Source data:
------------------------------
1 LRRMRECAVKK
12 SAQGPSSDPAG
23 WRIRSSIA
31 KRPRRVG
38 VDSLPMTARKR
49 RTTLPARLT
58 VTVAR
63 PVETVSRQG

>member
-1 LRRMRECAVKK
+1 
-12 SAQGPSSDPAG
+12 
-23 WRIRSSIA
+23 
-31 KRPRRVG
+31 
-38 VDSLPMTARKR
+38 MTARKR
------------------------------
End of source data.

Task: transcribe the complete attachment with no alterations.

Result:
1 LRRMRECAVKK
12 SAQGPSSDPAG
23 WRIRSSIA
31 KRPRRVG
38 VDSLPMTARKR
49 RTTLPARLT
58 VTVAR
63 PVETVSRQG

>member
-1 LRRMRECAVKK
+1 
-12 SAQGPSSDPAG
+12 
-23 WRIRSSIA
+23 
-31 KRPRRVG
+31 
-38 VDSLPMTARKR
+38 MTARKR